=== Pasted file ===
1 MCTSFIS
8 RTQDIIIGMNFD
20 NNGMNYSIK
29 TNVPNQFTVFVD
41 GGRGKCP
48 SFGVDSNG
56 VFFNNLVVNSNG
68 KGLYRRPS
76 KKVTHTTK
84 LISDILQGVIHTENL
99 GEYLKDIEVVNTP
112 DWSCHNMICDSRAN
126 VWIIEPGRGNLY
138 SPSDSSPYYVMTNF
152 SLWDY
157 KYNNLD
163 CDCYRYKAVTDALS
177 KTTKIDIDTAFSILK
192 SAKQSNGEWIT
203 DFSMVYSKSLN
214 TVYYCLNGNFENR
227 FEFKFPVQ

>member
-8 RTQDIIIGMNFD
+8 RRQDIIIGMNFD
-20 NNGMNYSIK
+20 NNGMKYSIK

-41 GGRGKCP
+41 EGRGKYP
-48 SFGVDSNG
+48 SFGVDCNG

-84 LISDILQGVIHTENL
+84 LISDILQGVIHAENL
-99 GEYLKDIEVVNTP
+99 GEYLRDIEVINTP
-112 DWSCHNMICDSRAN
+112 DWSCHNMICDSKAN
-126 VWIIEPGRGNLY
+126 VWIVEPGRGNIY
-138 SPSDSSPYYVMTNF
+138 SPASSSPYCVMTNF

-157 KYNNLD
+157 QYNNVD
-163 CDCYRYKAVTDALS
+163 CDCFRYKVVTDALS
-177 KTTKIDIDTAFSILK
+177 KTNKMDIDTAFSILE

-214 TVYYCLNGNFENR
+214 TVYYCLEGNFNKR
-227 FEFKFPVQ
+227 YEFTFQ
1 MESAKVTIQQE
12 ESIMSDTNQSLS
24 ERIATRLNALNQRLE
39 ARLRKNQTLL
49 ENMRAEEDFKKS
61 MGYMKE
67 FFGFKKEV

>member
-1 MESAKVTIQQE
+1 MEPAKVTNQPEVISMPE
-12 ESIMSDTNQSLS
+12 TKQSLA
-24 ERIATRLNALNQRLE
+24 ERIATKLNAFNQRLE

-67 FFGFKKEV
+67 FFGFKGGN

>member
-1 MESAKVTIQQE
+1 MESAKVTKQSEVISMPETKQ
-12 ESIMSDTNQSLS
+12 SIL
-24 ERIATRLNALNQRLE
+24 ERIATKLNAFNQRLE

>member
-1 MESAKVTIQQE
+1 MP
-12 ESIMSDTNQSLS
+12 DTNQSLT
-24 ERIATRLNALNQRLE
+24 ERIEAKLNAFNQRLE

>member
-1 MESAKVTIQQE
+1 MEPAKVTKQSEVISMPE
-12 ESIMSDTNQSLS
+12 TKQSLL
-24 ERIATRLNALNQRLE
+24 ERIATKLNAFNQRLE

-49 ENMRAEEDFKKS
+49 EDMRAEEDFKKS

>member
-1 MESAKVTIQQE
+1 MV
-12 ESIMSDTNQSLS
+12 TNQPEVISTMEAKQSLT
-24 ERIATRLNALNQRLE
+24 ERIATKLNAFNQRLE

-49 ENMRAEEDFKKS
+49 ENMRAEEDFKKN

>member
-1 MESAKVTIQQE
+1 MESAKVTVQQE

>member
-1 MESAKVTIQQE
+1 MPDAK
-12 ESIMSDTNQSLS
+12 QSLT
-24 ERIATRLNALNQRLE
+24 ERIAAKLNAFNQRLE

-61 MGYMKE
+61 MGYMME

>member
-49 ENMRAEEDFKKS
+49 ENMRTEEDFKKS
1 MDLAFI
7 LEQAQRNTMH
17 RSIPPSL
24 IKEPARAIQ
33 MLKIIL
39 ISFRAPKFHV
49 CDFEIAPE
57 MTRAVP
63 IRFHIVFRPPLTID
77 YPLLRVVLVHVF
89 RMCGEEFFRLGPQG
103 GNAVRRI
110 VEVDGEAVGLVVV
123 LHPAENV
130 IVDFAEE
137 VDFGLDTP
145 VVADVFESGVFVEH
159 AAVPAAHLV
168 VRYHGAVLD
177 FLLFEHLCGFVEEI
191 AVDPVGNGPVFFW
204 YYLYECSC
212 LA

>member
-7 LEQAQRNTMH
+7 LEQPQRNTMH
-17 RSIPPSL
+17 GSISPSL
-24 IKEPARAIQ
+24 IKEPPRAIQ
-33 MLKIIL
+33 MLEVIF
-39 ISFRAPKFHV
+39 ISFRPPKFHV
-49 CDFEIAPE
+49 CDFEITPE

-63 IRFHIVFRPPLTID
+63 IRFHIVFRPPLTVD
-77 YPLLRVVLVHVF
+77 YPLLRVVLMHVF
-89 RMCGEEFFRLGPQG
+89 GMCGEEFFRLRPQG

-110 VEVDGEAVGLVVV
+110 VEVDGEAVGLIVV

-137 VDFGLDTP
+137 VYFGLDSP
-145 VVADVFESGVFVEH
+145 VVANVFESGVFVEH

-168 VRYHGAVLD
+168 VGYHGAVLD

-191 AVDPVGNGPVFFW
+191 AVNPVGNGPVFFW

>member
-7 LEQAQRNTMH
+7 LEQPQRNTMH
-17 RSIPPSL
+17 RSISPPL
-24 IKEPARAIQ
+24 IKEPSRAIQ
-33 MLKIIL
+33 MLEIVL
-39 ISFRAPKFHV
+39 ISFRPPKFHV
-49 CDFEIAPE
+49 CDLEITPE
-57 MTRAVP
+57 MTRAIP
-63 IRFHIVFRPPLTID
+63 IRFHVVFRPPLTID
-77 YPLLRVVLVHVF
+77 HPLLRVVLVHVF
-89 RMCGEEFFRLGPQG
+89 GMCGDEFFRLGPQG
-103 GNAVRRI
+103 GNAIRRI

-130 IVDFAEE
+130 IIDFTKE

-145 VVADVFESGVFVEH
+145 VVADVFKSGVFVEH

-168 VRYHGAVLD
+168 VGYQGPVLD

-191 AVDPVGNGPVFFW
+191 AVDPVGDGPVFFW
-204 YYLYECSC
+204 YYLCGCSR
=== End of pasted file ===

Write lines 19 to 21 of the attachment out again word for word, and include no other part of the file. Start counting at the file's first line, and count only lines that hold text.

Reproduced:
192 SAKQSNGEWIT
203 DFSMVYSKSLN
214 TVYYCLNGNFENR